Shad Thames, a street near the southern end of London's Tower Bridge, has many fine examples of 19th century warehouses which front on to the water. The showroom, offices and apartment, which we designed for the cutler David Mellor, follow the tradition of dockside architecture, in which each component and material serves a rigorously ordained purpose. However, just as the client's products add refinement to a basic craft, the building brings city-centre urbanity to an industrial aesthetic.

The composition is simple: a six-storey glazed central block is flanked by two towers, one of which includes the main entrance, stairs and lift. The other includes secondary stairs and services, and the relatively narrow width allows for natural ventilation. Accommodation is arranged as a ground floor showroom with offices above. The top two floors are a dramatic penthouse apartment, set back at either end to form roof terraces.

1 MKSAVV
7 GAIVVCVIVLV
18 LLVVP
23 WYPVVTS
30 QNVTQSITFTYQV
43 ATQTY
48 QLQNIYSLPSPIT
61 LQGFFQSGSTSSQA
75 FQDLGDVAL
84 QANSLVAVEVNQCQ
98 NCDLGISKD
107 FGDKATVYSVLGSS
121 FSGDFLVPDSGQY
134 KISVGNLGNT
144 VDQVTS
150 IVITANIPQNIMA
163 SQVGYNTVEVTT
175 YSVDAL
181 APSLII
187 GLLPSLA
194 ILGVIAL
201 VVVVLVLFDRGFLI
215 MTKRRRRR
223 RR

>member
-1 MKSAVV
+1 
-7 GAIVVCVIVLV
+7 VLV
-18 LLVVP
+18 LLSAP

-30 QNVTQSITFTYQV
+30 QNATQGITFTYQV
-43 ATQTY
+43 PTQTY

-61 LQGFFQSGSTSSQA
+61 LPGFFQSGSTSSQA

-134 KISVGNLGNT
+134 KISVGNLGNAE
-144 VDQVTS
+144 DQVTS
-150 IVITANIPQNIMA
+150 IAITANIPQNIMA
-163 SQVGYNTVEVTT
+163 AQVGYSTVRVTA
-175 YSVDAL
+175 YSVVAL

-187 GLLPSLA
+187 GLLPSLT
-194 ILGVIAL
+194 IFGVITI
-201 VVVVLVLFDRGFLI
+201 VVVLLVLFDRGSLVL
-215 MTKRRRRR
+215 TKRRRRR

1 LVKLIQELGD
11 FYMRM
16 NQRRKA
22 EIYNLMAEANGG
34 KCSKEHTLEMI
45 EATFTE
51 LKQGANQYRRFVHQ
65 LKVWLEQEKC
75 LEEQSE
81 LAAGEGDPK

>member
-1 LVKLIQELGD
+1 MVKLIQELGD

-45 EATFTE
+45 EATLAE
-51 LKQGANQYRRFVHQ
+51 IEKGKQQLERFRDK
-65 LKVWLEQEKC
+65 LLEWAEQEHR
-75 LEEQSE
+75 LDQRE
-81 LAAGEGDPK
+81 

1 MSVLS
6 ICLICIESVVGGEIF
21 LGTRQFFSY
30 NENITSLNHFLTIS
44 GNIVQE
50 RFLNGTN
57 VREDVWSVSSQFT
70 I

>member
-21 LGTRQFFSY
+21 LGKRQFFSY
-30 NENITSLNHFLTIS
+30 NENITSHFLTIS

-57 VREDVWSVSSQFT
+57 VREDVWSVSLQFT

The fair-faced concrete frame is exposed to ensure that all construction components both express and perform in their carefully orchestrated roles. Full-height sliding windows are inserted between the columns on the front and back elevations. The flank walls are clad in steel-framed, lead-covered panels with finely-wrought joints. The towers have a very different structure of flanged steel panels, bolted together like the superstructure of a ship.


  • Location London, United Kingdom
  • Size 1,500 m²
  • Client David Mellor Design Ltd
  • Year 1991

Selected Awards

  • RIBA Regional Award